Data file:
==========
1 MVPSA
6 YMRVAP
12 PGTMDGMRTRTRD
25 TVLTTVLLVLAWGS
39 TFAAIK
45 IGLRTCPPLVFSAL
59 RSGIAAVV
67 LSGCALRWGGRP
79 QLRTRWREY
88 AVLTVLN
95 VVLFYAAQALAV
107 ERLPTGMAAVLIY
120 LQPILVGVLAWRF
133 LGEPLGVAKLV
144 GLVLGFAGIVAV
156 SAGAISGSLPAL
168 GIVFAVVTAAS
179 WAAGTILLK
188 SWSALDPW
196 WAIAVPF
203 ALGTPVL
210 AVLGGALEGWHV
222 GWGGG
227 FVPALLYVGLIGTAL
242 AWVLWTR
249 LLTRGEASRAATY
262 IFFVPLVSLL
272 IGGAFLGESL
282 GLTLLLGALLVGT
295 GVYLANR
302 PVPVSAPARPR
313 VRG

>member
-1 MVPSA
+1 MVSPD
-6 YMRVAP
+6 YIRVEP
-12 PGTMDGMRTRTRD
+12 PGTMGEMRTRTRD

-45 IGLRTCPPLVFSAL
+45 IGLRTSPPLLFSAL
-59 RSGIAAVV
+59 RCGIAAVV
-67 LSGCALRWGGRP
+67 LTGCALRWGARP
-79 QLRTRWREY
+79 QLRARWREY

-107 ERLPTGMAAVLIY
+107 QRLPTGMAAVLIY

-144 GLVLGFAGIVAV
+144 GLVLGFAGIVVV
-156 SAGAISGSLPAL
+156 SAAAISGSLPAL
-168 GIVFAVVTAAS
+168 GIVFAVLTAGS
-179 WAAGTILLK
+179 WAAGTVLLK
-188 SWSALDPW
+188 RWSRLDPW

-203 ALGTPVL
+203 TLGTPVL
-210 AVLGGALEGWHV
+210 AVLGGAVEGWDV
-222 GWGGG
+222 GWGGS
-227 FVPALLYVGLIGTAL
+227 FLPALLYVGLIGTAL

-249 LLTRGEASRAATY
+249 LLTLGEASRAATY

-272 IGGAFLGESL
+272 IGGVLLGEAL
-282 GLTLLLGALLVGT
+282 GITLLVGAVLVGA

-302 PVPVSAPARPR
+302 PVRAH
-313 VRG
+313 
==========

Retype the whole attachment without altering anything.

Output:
1 MVPSA
6 YMRVAP
12 PGTMDGMRTRTRD
25 TVLTTVLLVLAWGS
39 TFAAIK
45 IGLRTCPPLVFSAL
59 RSGIAAVV
67 LSGCALRWGGRP
79 QLRTRWREY
88 AVLTVLN
95 VVLFYAAQALAV
107 ERLPTGMAAVLIY
120 LQPILVGVLAWRF
133 LGEPLGVAKLV
144 GLVLGFAGIVAV
156 SAGAISGSLPAL
168 GIVFAVVTAAS
179 WAAGTILLK
188 SWSALDPW
196 WAIAVPF
203 ALGTPVL
210 AVLGGALEGWHV
222 GWGGG
227 FVPALLYVGLIGTAL
242 AWVLWTR
249 LLTRGEASRAATY
262 IFFVPLVSLL
272 IGGAFLGESL
282 GLTLLLGALLVGT
295 GVYLANR
302 PVPVSAPARPR
313 VRG

>member
-1 MVPSA
+1 MVSPD
-6 YMRVAP
+6 YIRVEP
-12 PGTMDGMRTRTRD
+12 PGTMGEMRTRTRD

-45 IGLRTCPPLVFSAL
+45 IGLRTSPPLLFSAL
-59 RSGIAAVV
+59 RCGIAAVV
-67 LSGCALRWGGRP
+67 LTGCALRWGARP
-79 QLRTRWREY
+79 QLRARWREY

-107 ERLPTGMAAVLIY
+107 QRLPTGMAAVLIY

-144 GLVLGFAGIVAV
+144 GLVLGFAGIVVV
-156 SAGAISGSLPAL
+156 SAAAISGSLPAL
-168 GIVFAVVTAAS
+168 GIVFAVLTAGS
-179 WAAGTILLK
+179 WAAGTVLLK
-188 SWSALDPW
+188 RWSRLDPW

-203 ALGTPVL
+203 TLGTPVL
-210 AVLGGALEGWHV
+210 AVLGGAVEGWDV
-222 GWGGG
+222 GWGGS
-227 FVPALLYVGLIGTAL
+227 FLPALLYVGLIGTAL

-249 LLTRGEASRAATY
+249 LLTLGEASRAATY

-272 IGGAFLGESL
+272 IGGVLLGEAL
-282 GLTLLLGALLVGT
+282 GITLLVGAVLVGA

-302 PVPVSAPARPR
+302 PVRAH
-313 VRG
+313 